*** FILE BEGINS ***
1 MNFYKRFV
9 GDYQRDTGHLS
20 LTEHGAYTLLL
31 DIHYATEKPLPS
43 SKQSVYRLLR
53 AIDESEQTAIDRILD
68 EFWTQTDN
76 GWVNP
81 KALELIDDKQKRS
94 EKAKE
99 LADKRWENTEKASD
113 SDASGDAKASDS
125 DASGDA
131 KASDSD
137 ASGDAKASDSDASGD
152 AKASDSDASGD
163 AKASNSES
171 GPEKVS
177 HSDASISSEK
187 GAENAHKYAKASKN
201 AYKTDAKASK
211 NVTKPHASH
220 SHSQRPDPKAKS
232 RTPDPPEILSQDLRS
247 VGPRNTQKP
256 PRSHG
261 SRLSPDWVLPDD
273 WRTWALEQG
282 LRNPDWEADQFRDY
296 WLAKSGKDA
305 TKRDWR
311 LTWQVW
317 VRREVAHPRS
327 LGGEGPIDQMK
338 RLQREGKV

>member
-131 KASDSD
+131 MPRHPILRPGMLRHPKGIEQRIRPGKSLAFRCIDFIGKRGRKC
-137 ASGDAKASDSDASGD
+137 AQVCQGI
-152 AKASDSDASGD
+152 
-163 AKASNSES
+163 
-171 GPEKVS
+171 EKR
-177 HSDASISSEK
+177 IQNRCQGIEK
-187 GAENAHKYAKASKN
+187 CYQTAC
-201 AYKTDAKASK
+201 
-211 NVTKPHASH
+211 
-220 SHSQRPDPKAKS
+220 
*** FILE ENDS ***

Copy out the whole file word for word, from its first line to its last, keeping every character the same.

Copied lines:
1 MNFYKRFV
9 GDYQRDTGHLS
20 LTEHGAYTLLL
31 DIHYATEKPLPS
43 SKQSVYRLLR
53 AIDESEQTAIDRILD
68 EFWTQTDN
76 GWVNP
81 KALELIDDKQKRS
94 EKAKE
99 LADKRWENTEKASD
113 SDASGDAKASDS
125 DASGDA
131 KASDSD
137 ASGDAKASDSDASGD
152 AKASDSDASGD
163 AKASNSES
171 GPEKVS
177 HSDASISSEK
187 GAENAHKYAKASKN
201 AYKTDAKASK
211 NVTKPHASH
220 SHSQRPDPKAKS
232 RTPDPPEILSQDLRS
247 VGPRNTQKP
256 PRSHG
261 SRLSPDWVLPDD
273 WRTWALEQG
282 LRNPDWEADQFRDY
296 WLAKSGKDA
305 TKRDWR
311 LTWQVW
317 VRREVAHPRS
327 LGGEGPIDQMK
338 RLQREGKV

>member
-131 KASDSD
+131 MPRHPILRPGMLRHPKGIEQRIRPGKSLAFRCIDFIGKRGRKC
-137 ASGDAKASDSDASGD
+137 AQVCQGI
-152 AKASDSDASGD
+152 
-163 AKASNSES
+163 
-171 GPEKVS
+171 EKR
-177 HSDASISSEK
+177 IQNRCQGIEK
-187 GAENAHKYAKASKN
+187 CYQTAC
-201 AYKTDAKASK
+201 
-211 NVTKPHASH
+211 
-220 SHSQRPDPKAKS
+220 